Australia is a strong supporter of the GPEDC and continues to engage in its global monitoring activities and high-level meetings. Australia contributed to the 2016 global monitoring round of the GPEDC, which drew record participation and diversity—81 developing countries, 125 development partners, and hundreds of civil society organisations, private sector representatives, and foundations participated. The monitoring round focused on strengthening developing country institutions; transparency and predictability of development cooperation; gender equality; and multi-stakeholder partnerships.
Development Assistance Committee
The OECD’s Development Assistance Committee (DAC) is an international forum for donor governments to exchange policy experience and identify good practice. The DAC sets and monitors global standards in key areas of overseas development assistance, compiles development statistics and facilitates peer reviews of members’ development programs.
Australia is an active member of the DAC, contributing to reform efforts currently underway to increase the forum’s relevance and impact. Australia has also played an active role in efforts to modernise Official Development Assistance (ODA) measures, standards and systems. This has included: adjustments to the way ODA loans are measured; a commitment to target ODA to countries most in need; updates to peace and security directives and work on a new measure for ‘total official support for sustainable development’ to complement the ODA measure.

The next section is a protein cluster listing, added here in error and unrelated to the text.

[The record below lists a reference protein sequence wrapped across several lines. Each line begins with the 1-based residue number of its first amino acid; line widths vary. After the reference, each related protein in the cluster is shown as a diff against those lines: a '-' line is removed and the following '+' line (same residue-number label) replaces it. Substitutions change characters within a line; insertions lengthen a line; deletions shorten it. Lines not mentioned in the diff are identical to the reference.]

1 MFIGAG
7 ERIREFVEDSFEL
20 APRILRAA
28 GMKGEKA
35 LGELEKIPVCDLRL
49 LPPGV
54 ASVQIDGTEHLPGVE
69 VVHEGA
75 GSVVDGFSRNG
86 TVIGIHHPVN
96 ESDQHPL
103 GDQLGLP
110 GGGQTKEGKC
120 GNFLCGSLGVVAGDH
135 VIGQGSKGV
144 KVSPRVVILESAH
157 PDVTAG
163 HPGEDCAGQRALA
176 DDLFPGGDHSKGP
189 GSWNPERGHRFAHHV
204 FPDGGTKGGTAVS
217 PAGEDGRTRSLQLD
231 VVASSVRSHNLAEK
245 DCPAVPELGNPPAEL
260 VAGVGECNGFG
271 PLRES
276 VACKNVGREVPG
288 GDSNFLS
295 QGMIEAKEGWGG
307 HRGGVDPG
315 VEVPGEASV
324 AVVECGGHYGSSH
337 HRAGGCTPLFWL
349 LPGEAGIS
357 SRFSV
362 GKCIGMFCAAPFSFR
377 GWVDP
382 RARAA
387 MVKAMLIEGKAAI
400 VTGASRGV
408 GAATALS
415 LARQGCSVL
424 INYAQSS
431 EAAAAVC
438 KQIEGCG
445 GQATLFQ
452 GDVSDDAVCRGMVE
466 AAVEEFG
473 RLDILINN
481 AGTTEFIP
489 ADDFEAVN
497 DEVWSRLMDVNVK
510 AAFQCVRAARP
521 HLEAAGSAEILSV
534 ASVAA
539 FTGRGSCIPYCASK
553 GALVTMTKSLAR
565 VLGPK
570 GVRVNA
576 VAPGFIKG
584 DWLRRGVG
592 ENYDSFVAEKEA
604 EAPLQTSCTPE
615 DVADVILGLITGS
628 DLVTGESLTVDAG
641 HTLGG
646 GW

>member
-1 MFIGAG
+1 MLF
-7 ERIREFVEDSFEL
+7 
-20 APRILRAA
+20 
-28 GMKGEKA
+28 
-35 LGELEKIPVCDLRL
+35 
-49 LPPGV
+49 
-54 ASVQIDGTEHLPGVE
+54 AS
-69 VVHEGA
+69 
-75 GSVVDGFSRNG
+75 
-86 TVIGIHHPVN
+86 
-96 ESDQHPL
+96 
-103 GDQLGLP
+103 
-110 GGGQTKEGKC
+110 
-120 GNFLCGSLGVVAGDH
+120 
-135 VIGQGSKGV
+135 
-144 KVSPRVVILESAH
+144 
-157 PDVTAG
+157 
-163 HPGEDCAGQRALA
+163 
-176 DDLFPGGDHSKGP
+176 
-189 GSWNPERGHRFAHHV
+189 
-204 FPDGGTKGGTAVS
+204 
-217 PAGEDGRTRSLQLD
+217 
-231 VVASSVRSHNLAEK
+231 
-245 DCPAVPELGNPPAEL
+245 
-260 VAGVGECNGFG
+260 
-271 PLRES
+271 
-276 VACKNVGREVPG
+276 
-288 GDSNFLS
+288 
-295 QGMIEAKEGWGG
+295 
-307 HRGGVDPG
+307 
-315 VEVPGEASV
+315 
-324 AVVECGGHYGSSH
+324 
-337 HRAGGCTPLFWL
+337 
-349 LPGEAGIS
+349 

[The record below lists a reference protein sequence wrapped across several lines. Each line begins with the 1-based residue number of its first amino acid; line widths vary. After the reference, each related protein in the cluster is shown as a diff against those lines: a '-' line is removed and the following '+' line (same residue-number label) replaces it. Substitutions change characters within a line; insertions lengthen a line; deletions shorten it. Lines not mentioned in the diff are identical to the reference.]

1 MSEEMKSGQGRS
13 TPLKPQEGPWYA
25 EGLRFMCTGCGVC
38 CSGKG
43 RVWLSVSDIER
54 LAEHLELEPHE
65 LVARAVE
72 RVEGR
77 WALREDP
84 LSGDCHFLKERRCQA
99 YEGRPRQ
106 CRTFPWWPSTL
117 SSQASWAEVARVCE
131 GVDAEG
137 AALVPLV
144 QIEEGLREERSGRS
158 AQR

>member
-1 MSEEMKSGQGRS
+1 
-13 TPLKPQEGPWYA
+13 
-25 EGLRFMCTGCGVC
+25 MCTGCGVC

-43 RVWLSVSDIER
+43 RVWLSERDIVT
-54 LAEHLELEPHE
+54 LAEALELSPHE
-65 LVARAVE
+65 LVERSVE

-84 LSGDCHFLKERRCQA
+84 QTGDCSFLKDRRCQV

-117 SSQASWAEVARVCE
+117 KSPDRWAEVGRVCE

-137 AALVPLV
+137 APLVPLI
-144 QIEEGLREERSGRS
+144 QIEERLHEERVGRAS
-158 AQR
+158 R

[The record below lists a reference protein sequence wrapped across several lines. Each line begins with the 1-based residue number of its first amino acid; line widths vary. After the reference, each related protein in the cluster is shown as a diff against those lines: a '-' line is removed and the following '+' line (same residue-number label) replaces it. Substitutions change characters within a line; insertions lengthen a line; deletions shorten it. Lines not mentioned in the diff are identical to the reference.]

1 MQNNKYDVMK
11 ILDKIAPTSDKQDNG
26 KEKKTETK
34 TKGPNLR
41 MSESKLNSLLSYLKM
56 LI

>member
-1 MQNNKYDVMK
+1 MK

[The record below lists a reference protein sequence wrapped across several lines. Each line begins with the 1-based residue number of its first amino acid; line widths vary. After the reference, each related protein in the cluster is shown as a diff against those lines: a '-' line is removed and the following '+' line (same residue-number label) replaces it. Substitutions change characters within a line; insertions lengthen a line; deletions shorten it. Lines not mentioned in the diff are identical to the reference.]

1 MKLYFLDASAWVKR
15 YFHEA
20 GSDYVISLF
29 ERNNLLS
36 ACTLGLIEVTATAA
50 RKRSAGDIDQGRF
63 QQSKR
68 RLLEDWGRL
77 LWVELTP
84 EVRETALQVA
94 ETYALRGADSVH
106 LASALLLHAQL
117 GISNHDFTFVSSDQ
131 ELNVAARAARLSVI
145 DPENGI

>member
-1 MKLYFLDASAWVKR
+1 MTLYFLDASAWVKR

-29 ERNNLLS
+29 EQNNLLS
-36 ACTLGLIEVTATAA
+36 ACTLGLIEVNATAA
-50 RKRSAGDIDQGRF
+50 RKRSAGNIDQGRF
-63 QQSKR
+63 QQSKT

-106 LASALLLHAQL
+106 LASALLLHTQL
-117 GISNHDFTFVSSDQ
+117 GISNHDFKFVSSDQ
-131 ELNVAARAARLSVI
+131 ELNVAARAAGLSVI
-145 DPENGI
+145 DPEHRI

Australia contributes to shaping the analytical work of the DAC, including through support for the DAC Program of Work and Budget as well as work to improve peer review process. Australia takes part in DAC policy networks, including for gender equality, fragility and governance (for which Australia is co-chair). Australia also works with those bodies and programs that align closely with Australia’s development priorities, in particular on conflict and fragility, leveraging other drivers of development such as domestic finance, and development finance statistics.
Millennium Development Goals
Australia was one of 189 countries that adopted the Millennium Declaration in 2000, which subsequently led to the formation of eight Millennium Development Goals (MDGs). The MDGs, which expired at the end of 2015, were a shared vision for reducing poverty; and improving health, gender equality, education and the environment.
The world has made good progress toward achieving the MDGs. Hundreds of millions of people have been lifted out of poverty. In fact the poverty reduction target was met five years ahead of schedule. The target on improving access to safe drinking water has also been met and other targets, including the target on achieving gender parity in primary education, are close to being met.
However, despite considerable success, several targets were not met, including halving the proportion of people suffering from hunger and addressing maternal and child mortality. In the Indo-Pacific, progress has been mixed and large disparities still exist in overall levels of poverty.
Like other countries, Australia has taken the lessons learned from the MDGs into the development of the 2030 Agenda.